Home » Jazz Articles » Album Review » Dawg Yawp: So Much More

6

Dawg Yawp: So Much More

By

Sign in to view read count
Dawg Yawp: So Much More
On a 2004 remix compilation, What Is Hip? (Warner Brothers), Tsuper Tsunami turned Seals & Crofts' early '70s folk-rock classic "Summer Breeze" into a percolating bit of dance-ready electronica.

But it does not seem that either Jimmy Seals nor Dash Crofts were involved in the electronica on the new take of their recording.

On So Much More, contemporary folk rockers Dawg Yawp go full-on acid mode all on their own, and the results are every bit as rewarding.

The lead-off track, "Lettuce," is a wholly organic extension of Dawg Yawp's rewarding philosophy of being open to absolutely anything musically. In no way is this a change of direction—the sound retains that patented Dawg Yawp vibe of Piedmont blues meets Indian raga, anchored by Tyler Randall's crisp sitar playing and the lush vocal harmonies of Randall and his partner, guitarist Rob Keenan.

But the swirling electronics, the multi-layered vocal snippets and synthesized drum rhythms put a fresh spin on their sound—gives the listener another perspective from which to approach their music.

The second track then shifts gears back into an acoustic groove with "In And Out" with their throwback harmony vocals before the arrangements open up into a more electronic passage. The song then alternates between acoustic and electronica, albeit in an utterly seamless manner.

The title track continues the duo's deft blending of '70s-style two-part harmonies and contemporary techno, while a droning organ and methodical beat lend "Sucker" a darker edge than most any other song they have yet recorded.

"Why I'm Here," which first appeared on 2018's two-track Doubles, Vol. 1 (Old Flame Records, 2018) opens with a different approach to their vocals—multi-layered harmonies a la the Beatles or the Beach Boys' Pet Sounds (Capitol Records, 1966). Then Keenan, whose absolutely brilliant guitar work is often overshadowed by the singular sounds of Randall's sitar, lays out a gorgeous counter- theme behind their vocals, punctuated with some slinky slide work. They even somehow manage to make a campaign rally speech by Howard Dean not only seem relevant but, well, hip.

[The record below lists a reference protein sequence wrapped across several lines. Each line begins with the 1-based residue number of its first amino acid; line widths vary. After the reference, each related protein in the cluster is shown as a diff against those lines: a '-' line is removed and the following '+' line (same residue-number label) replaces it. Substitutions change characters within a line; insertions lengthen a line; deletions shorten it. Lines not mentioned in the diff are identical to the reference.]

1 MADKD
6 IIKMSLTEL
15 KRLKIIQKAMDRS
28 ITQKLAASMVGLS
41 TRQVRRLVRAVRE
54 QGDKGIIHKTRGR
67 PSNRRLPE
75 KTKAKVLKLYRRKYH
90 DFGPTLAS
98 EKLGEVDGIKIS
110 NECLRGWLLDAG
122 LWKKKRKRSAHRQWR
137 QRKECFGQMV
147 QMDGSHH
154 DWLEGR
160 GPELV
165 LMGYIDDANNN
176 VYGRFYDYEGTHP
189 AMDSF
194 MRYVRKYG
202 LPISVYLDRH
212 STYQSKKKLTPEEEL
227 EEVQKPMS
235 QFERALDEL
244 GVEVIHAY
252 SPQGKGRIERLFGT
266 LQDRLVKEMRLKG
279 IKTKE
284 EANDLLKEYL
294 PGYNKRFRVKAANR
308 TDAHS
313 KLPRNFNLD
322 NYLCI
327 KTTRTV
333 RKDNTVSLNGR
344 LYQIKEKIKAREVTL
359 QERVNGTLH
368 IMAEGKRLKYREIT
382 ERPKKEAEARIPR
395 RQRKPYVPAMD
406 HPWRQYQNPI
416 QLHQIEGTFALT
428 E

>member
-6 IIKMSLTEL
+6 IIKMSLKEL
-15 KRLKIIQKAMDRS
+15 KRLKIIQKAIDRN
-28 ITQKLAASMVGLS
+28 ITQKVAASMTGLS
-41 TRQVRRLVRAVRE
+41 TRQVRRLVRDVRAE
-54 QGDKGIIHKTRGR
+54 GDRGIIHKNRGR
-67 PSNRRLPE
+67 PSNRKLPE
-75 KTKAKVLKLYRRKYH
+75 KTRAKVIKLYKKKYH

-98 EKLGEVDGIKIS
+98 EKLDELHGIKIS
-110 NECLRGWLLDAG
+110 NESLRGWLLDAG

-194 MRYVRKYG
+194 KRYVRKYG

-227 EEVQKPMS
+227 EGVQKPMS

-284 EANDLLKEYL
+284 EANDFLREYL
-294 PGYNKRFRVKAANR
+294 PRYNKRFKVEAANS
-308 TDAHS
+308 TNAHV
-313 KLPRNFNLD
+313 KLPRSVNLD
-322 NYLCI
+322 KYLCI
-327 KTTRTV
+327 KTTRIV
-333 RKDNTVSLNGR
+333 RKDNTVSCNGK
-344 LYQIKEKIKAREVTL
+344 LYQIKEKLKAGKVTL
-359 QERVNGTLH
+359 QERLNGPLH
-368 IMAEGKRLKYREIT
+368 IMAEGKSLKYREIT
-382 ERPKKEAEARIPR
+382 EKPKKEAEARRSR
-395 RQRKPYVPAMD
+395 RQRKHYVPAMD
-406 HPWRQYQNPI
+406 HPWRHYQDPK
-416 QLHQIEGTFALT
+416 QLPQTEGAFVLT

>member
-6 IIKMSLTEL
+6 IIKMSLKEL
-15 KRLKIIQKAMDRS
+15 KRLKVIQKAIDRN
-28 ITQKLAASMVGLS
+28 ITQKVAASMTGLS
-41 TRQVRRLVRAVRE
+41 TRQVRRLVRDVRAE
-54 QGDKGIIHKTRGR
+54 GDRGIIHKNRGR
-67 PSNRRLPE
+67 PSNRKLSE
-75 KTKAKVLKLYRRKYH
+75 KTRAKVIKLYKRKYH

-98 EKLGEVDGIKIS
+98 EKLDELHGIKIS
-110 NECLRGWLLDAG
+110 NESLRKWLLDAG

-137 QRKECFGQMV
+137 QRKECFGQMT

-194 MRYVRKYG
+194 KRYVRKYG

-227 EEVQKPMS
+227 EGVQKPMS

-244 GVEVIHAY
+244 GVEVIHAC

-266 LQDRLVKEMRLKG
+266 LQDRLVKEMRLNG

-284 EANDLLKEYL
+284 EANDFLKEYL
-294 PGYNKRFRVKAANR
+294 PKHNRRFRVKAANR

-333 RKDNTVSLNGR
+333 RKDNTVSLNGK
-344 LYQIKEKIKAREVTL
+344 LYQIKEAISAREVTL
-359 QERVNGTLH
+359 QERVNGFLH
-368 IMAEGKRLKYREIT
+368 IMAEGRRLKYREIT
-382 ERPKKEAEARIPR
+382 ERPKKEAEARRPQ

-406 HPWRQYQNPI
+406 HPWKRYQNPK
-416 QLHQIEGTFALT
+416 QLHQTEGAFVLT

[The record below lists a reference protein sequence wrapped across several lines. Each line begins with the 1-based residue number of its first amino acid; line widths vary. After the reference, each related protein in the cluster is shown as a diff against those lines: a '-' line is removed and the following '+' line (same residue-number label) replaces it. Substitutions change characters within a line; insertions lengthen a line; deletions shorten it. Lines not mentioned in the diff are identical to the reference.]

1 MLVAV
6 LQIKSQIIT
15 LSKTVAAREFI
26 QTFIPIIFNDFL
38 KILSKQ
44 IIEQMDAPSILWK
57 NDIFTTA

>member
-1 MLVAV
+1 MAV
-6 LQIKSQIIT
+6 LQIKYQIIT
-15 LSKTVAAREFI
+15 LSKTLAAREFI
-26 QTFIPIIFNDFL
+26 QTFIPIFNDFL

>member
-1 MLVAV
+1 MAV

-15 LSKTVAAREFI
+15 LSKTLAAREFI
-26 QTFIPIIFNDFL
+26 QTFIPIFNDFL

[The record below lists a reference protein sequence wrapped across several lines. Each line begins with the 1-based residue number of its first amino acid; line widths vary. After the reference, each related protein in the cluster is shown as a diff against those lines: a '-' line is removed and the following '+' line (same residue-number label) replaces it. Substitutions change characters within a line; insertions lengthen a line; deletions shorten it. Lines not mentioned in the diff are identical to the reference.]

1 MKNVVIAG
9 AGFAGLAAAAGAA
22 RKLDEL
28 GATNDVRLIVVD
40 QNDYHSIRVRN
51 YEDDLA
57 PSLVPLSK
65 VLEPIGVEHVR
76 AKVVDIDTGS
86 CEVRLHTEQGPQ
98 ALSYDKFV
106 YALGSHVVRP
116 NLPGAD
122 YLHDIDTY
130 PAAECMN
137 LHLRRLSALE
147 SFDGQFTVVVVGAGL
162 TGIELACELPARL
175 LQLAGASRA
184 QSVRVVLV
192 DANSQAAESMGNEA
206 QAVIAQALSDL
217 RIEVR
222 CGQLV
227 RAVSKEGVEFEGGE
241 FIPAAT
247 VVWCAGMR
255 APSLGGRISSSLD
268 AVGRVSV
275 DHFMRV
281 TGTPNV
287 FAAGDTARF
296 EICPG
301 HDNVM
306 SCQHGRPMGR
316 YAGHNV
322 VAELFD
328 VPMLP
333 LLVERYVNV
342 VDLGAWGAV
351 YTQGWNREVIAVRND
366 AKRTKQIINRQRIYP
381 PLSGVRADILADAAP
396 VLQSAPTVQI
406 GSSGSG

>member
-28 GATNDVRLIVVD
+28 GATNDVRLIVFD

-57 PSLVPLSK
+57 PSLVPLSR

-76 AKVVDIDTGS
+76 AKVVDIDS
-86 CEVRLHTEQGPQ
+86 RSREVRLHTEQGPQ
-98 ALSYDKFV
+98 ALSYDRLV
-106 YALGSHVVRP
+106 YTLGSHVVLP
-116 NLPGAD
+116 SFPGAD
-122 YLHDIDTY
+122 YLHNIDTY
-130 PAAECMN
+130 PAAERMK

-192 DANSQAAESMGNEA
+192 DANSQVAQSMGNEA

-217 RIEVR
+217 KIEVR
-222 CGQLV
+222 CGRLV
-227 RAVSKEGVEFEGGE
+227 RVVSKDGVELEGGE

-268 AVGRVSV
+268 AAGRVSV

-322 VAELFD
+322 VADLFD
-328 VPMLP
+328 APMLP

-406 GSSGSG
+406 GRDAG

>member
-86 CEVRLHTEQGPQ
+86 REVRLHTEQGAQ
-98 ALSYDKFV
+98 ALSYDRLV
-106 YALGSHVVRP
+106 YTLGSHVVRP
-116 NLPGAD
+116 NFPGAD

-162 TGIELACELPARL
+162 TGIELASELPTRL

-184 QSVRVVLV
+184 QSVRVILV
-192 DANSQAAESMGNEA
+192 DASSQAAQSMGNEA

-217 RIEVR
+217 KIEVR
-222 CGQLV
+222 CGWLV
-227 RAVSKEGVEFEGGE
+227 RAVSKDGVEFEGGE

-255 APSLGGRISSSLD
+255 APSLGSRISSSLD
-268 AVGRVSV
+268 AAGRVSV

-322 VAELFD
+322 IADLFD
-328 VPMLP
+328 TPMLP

An R&B-infused riff opens "Thair," before it slides into a simmering groove punctuated by Randall's syncopated sitar fills, and "Took Too Much" sounds at times like it was lifted from a vintage video arcade game with an insistent high repeating riff.

But the album closes out strongly with the ethereal "Tearin' Up," the second track from Doubles, Vol. 1 included here.

It is the ultimate Dawg Yawp song: Starkly beautiful melody, two-part vocal harmonies to rival Simon & Garfunkel, and lyrics that evoke heartache. This interweaving of emotional anguish with musical beauty only increases the power of both.

Track Listing

Lettuce; In And Out; So Much More; Sucker; Why I'm Here; Thair; Took Too Much; Tearin' Up.

Personnel

Dawg Yawp
multi-instrumentalist
Rob Keenan
guitar

Album information

Title: So Much More | Year Released: 2023 | Record Label: Old Flame Records


Comments

Tags


For the Love of Jazz
Get the Jazz Near You newsletter All About Jazz has been a pillar of jazz since 1995, championing it as an art form and, more importantly, supporting the musicians who create it. Our enduring commitment has made "AAJ" one of the most culturally important websites of its kind, read by hundreds of thousands of fans, musicians and industry figures every month.

You Can Help
To expand our coverage even further and develop new means to foster jazz discovery and connectivity we need your help. You can become a sustaining member for a modest $20 and in return, we'll immediately hide those pesky ads plus provide access to future articles for a full year. This winning combination will vastly improve your AAJ experience and allow us to vigorously build on the pioneering work we first started in 1995. So enjoy an ad-free AAJ experience and help us remain a positive beacon for jazz by making a donation today.

More

Silent, Listening
Fred Hersch
Riley
Riley Mulherkar
3 Works For Strings
Giusto Chamber Orchestra
My Multiverse
Pearring Sound

Popular

Get more of a good thing!

Our weekly newsletter highlights our top stories, our special offers, and upcoming jazz events near you.